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Just like the driver of a car, SUV, or any motor vehicle, a motorcyclist can face criminal charges for operating while visibly impaired (OWVI) or operating while intoxicated (OWI) in Michigan. Typically referred to as driving under the influence (DUI), this essentially means that the rider is accused of operating a motorcycle while with an unlawful blood alcohol level of .08% or greater and/or while their abilities were impaired by alcohol and/or drugs.

The National Highway Traffic Safety Administration (NHTSA) sponsored research to develop a set of cues that can be used by law enforcement to detect motorcyclists who are while impaired. This “Motorcycle DUI Detection Guide” can be found in the NHTSA’s DWI Detection and Standardized Fields Sobriety Testing (SFST) Refresher.

The guide highlights the most prominent cues of intoxication, which I’ve listed and described below. If an officer in Michigan notices one or more of these cues, it will most likely lead to a DUI stop and possibly an arrest if they have reason to believe that the rider is under the influence of alcohol or drugs.

Drifting During a Turn or Curve

“Failure to Negotiate Curves” is listed by the NHTSA as the leading cause of fatal, single-vehicle motorcycle accidents. Law enforcement officers are urged to pull over motorcyclists who appear to drift during a turn or a curve, which is caused by problems with balance and coordination.

Trouble with Dismount

NHTSA research found that riders who have trouble dismounting from a motorcycle are impaired half of the time. When law enforcement personnel stop motorcyclists, they’ll be looking for their ability to find a safe place to pull over, balance on one foot, and swing their other foot over the seat to get off the bike. Problems with this may be seen as a sign of intoxication.

Trouble with Balance at a Stop

In observing motorcyclists on the road, officers will look for riders who have problems balancing while stopped at a stop sign or red light. A noticeable shifting from side to side, excessive wobbling, and falling over may be seen as signs of DUI.

Turning Problems

When motorcyclists brake too late or are unsteady while navigating a turn, this may be considered a DUI cue. Michigan law enforcement may look for specific indicators such as wobbling handlebars, excessive braking, or sitting upright during a turn.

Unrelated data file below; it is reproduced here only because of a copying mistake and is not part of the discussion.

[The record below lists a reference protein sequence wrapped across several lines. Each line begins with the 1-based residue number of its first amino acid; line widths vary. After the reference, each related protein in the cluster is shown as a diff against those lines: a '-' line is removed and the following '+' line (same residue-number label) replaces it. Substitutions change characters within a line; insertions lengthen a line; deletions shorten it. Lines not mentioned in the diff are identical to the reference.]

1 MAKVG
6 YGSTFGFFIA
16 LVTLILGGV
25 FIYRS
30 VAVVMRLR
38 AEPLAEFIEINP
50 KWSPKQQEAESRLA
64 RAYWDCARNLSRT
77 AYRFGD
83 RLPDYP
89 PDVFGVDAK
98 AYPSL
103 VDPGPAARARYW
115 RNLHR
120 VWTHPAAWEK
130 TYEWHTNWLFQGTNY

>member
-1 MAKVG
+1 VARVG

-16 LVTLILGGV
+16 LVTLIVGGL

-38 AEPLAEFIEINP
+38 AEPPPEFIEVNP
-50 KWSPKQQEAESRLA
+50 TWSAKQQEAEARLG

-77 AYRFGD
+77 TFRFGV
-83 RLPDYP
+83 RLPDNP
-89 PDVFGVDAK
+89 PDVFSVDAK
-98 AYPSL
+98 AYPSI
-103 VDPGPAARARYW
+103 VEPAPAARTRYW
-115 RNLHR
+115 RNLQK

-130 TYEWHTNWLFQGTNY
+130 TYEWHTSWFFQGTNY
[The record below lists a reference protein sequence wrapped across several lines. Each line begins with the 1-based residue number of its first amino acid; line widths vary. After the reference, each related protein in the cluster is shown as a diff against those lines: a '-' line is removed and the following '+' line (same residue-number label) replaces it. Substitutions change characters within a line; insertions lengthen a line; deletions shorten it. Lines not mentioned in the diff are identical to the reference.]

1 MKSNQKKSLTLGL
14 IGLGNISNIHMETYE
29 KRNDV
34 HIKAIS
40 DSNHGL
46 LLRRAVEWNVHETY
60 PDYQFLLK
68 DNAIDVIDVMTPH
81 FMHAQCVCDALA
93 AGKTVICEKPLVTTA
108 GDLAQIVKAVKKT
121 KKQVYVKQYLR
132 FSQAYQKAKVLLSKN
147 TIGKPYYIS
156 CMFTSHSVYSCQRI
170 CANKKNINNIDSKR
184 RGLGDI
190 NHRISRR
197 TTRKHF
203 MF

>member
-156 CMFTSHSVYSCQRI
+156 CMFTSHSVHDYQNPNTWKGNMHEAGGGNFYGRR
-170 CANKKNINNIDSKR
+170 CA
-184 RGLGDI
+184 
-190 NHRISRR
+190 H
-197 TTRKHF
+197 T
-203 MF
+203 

Inattentive to Surroundings

Inattention is a general DUI indicator that law enforcement will watch for in any motorist, including motorcyclists and other drivers. Riding slowly, speeding, running through a stop sign, and colliding with or narrowly avoiding an object on the road are all examples of this motorcycle DUI cue.

Inappropriate or Unusual Behavior

Public urination, carrying or dropping an object, littering, aggression, and recklessness are all instances of inappropriate or unusual behavior that officers will look for when deciding whether to pull a rider over or make an arrest for DUI.


Motorcyclists who are not riding in a relatively straight line, along with the road, may be pulled over for suspected DUI in Michigan. This might include weaving in and out of traffic, swerving within one’s lane, or drifting into another lane.

Your Farmington Hills Motorcycle DUI Lawyer

A rider may exhibit signs like the ones listed above for reasons other than alcohol or drugs. As a Farmington Hills DUI defense lawyer, I know this, and I know how to challenge evidence that’s brought forth against my clients. I represent motorcyclists in and around Oakland County who have been pulled over and arrested for DUI because police officers noticed these and other cues, administered field sobriety tests and breath or blood tests, and decided this was enough to take the riders into custody.

Even when cases seem challenging or hopeless, there may be a way to discredit an officer’s testimony, challenge physical evidence, and help a rider avoid a conviction and the serious penalties this can bring.

To learn more about motorcyclist DUI charges in Michigan and how I can help, call (248) 599-0054.